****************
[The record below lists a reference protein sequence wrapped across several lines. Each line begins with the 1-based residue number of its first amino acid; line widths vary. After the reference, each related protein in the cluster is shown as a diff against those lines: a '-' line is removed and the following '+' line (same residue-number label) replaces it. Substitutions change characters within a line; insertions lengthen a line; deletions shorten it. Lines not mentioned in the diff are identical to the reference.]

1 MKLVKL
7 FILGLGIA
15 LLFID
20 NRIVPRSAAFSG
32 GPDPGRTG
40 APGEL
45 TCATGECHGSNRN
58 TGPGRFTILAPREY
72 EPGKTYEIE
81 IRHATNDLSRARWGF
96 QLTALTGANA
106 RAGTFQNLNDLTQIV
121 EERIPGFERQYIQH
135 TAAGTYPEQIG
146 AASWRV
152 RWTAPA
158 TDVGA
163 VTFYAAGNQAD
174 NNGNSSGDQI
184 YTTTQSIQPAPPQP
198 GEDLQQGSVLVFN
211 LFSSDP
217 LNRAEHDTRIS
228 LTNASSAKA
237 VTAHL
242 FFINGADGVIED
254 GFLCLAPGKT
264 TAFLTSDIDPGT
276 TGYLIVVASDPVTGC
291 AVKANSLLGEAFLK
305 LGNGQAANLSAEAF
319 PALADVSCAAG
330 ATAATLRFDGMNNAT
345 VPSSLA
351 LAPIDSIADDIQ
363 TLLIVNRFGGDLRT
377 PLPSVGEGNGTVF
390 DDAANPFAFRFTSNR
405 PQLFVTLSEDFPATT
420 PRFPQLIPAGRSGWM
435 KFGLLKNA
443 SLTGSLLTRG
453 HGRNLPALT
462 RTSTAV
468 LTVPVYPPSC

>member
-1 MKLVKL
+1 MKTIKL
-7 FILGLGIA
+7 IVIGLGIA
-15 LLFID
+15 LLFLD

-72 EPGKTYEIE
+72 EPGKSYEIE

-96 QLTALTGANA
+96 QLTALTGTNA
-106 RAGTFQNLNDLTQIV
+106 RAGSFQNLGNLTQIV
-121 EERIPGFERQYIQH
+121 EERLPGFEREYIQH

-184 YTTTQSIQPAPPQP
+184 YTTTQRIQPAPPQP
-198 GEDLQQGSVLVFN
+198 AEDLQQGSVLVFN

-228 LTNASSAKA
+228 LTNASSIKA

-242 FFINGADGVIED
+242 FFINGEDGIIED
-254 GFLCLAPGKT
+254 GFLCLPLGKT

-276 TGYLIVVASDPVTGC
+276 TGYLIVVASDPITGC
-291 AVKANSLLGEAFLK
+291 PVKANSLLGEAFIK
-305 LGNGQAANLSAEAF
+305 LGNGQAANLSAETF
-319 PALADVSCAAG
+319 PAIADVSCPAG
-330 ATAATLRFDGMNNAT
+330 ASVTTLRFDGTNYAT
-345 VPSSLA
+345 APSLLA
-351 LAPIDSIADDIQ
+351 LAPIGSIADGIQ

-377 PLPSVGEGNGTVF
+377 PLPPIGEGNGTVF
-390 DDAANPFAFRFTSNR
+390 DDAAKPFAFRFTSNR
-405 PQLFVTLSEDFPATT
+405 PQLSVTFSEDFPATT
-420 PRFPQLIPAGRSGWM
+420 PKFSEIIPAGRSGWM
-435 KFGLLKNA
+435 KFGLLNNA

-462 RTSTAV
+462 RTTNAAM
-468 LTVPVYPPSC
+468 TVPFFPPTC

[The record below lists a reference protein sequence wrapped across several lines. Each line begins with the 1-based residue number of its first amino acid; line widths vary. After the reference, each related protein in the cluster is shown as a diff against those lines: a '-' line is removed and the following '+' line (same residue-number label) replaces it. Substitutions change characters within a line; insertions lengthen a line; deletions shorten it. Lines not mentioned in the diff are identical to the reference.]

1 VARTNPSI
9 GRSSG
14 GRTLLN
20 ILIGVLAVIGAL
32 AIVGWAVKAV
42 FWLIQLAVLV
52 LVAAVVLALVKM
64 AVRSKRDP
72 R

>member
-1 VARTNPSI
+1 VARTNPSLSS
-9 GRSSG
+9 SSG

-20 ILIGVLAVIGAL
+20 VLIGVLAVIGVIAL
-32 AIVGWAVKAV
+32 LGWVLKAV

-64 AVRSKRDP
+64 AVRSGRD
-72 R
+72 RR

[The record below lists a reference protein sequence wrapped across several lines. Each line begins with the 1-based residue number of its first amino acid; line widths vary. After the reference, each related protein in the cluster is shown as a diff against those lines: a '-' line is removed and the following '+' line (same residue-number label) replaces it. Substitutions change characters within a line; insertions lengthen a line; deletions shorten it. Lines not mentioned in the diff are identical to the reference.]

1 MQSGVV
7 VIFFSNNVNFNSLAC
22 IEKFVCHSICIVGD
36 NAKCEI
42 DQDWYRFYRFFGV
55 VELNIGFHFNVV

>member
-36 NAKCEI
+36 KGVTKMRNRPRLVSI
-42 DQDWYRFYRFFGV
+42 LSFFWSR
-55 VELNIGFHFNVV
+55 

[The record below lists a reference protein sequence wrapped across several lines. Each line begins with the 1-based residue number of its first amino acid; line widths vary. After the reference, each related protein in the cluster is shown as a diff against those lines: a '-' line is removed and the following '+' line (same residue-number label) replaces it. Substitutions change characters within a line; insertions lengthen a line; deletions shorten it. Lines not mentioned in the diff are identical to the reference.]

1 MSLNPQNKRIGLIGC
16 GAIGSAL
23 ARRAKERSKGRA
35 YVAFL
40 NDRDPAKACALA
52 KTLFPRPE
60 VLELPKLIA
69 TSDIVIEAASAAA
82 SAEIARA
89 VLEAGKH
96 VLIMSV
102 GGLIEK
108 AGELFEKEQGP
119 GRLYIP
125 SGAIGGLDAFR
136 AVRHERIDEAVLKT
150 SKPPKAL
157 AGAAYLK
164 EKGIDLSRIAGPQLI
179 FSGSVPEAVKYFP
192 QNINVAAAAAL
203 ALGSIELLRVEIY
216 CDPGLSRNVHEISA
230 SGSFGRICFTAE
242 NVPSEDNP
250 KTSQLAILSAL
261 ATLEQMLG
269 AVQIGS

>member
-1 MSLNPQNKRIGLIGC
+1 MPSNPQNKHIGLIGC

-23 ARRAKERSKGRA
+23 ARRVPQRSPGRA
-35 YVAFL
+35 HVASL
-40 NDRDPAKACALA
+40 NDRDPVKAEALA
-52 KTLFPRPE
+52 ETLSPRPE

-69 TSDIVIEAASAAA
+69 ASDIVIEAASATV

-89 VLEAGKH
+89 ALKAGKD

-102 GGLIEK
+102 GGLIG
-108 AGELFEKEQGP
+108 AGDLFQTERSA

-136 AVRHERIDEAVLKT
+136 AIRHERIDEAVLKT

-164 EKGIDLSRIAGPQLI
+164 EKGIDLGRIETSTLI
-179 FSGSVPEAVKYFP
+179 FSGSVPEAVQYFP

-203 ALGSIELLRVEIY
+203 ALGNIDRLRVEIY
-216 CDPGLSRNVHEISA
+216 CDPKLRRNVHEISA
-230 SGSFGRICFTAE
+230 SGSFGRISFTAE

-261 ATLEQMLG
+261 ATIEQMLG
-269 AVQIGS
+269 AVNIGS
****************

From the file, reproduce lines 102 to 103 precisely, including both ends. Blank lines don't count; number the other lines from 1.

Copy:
9 GRSSG
14 GRTLLN